In fact, picture treating North Point Douglas and South Point Douglas as one magnificent district. A secondary plan would protect the area's valued features or characteristics when current regulations won't do the job.

Interestingly, Point Douglas is just a little larger than Armstrong's Point, which features the same geography and is defined just as much by the river but is a few kilometres away from its sister, Point Douglas. And Armstrong's Point has very recently achieved the status of Winnipeg's first heritage conservation district, recognized for its grand old homes and storied history.

Armstrong's Point recently achieved the status of Winnipeg's first heritage conservation district. Point Douglas features the same geography and is defined just as much by the river, say the authors. (Google Street View)

With Point Douglas's own storied history in mind:

How do we include the North End as a part of a city we are proud of and want to show off to each other, and the world?

How does the Point become part of Winnipeg's future without a secondary plan — a plan to rezone buildings, develop lands wisely and heal the scars from the expressway, which in large measure serves urban sprawl at the expense of this vibrant downtown neighbourhood?

How do we allow for increased density and redevelopment in Point Douglas, without excluding residents already living there? Why not think about policies that won't push Indigenous building owners or renters further from downtown amenities, in the spirit of reconciliation?

Ways forward

The Truth and Reconciliation Commission of Canada report Honouring the Truth, Reconciling for the Future states that "virtually all aspects of Canadian society may need to be reconsidered."

This is a time of Indigenous renaissance around the world, in Canada and in Winnipeg, itself. There has never been a better time to reconsider development patterns and planning processes in our city, and more particularly in Point Douglas.

We have made progress in the management of material assets, heritage structures and historic landscapes in mature, wealthy neighbourhoods. Now, what tools do we have at our disposal to manage change in less-wealthy areas, such as Point Douglas — an area as rich with history as any in Winnipeg?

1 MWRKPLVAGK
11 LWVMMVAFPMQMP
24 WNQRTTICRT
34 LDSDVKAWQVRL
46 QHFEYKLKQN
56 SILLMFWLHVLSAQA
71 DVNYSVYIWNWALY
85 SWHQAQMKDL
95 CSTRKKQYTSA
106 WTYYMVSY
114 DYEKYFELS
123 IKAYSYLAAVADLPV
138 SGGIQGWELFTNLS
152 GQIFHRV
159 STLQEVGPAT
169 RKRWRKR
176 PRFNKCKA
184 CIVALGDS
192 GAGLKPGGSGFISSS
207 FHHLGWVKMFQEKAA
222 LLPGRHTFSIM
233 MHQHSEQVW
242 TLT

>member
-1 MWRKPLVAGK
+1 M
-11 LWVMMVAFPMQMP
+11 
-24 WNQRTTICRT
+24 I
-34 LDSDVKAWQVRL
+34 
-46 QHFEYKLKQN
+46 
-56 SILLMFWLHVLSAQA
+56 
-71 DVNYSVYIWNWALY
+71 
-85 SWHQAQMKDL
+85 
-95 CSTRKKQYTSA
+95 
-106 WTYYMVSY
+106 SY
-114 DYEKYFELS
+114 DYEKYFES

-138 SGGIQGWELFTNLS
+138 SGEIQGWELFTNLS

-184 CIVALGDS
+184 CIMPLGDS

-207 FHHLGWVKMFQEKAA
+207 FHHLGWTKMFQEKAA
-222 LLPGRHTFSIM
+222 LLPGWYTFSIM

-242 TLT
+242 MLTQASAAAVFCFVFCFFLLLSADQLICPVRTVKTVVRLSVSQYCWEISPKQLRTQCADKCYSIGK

The Point Douglas Residents Committee recently endorsed a five-year strategic plan, with ideas for sustainability and equitable growth in the future (full disclosure: BridgmanCollaborative Architecture worked on this strategic plan).

Imagine a city where we lead by example. Building on the precedent set by Armstrong's Point and strategizing about the work to be done in Point Douglas is a good place to start.

One approach, based on the work of recent city planning graduate Lissie Rappaport in her master's thesis, suggests that inclusionary zoning can help ensure the percentage of demographic groups remains constant, even as the population increases in a particular area.

Other approaches, such as land trusts and the protection of existing non-profit housing (when property values increase), were also endorsed in principle.

Let's reimagine what's possible for our city with a renewed sense of hope. Let's ask ourselves: how do our neighbourhoods and districts celebrate our collective histories, built heritage, cultural legacies and future prospects?

How should we manage change?

Imagine a city where we lead by example. Building on the precedent set by Armstrong's Point and strategizing about the work to be done in Point Douglas is a good place to start.


This column is part of CBC's Opinion section. For more information about this section, please read this editor's blog and our FAQ.

About the Author

Wins Bridgman and Rae St. Clair Bridgman (a professor in the department of city planning at the University of Manitoba) co-direct BridgmanCollaborative Architecture, which specializes in heritage architecture and new design.